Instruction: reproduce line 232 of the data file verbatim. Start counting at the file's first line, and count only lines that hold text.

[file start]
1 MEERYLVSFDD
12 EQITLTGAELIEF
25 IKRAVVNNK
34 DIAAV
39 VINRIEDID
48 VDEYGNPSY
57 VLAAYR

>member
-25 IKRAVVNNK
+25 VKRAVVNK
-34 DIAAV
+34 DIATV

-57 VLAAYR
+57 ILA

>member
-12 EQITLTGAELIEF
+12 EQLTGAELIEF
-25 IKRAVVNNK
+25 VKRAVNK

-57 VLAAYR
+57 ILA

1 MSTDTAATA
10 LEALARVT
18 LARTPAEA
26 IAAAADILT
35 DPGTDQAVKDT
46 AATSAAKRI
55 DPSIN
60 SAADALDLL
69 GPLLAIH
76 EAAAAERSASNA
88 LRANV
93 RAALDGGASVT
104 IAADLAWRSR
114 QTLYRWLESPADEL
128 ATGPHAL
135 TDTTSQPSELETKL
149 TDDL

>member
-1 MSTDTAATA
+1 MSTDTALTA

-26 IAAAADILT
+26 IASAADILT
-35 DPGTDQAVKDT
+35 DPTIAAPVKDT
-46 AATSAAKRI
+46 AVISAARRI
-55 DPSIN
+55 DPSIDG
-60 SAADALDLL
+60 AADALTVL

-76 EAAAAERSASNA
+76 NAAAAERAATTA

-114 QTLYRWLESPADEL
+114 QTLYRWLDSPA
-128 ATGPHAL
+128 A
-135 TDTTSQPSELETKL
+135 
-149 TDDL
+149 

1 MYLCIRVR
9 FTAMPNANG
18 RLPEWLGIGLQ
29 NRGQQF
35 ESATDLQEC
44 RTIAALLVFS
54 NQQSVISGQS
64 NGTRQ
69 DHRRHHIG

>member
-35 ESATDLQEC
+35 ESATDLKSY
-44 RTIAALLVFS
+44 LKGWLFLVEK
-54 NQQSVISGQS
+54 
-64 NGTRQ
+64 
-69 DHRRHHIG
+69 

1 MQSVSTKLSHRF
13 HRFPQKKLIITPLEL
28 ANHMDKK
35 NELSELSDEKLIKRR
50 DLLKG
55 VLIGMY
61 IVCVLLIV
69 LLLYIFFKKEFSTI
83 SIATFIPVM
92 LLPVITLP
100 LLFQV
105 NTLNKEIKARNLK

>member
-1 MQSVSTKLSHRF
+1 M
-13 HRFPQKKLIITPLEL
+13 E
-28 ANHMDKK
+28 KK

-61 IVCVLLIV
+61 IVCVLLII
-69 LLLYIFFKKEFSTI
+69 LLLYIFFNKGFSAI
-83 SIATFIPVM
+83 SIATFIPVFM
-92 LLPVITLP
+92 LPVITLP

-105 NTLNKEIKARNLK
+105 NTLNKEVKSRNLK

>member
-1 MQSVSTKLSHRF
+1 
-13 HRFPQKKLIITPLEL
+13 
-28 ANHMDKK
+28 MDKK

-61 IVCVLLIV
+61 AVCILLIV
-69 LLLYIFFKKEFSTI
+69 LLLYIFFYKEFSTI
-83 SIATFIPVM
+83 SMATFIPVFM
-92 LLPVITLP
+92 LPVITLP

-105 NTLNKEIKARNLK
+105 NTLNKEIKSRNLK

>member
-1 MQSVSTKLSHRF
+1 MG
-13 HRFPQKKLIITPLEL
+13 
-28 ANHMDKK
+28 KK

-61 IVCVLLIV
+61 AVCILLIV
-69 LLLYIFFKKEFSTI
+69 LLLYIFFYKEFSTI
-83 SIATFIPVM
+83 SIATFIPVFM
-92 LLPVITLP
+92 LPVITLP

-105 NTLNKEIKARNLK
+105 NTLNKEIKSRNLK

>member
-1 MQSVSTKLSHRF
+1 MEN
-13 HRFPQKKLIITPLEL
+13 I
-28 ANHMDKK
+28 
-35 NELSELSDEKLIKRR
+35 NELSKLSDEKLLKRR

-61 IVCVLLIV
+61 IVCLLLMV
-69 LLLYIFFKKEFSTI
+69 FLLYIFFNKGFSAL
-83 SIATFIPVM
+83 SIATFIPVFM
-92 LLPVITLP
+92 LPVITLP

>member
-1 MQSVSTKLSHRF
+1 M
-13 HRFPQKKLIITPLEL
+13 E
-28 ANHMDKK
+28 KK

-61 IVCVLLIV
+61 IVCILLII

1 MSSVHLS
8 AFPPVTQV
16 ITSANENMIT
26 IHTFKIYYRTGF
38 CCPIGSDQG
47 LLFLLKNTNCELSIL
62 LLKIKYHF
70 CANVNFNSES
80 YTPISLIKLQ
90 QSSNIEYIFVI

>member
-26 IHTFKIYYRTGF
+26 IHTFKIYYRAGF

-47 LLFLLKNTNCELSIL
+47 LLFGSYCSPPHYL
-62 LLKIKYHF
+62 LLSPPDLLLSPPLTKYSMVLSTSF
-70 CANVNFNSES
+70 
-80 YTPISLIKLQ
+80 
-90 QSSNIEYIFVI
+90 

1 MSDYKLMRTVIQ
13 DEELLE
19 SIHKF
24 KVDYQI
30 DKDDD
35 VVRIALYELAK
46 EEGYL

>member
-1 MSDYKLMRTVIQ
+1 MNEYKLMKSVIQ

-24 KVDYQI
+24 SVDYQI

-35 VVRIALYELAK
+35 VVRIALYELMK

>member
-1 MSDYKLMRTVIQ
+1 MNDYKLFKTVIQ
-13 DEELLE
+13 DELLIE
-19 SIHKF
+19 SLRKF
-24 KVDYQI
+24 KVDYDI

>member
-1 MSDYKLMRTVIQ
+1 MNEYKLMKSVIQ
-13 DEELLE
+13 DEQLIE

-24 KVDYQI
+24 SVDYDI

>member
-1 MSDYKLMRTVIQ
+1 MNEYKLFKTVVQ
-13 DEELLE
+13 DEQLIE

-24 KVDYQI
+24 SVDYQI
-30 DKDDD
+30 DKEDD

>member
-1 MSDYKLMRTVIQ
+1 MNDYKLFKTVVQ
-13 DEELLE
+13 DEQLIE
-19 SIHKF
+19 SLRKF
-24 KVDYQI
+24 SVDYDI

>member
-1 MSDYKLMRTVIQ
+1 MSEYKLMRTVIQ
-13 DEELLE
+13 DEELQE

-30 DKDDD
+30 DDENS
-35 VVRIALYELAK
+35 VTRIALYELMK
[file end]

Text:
+30 DKEDD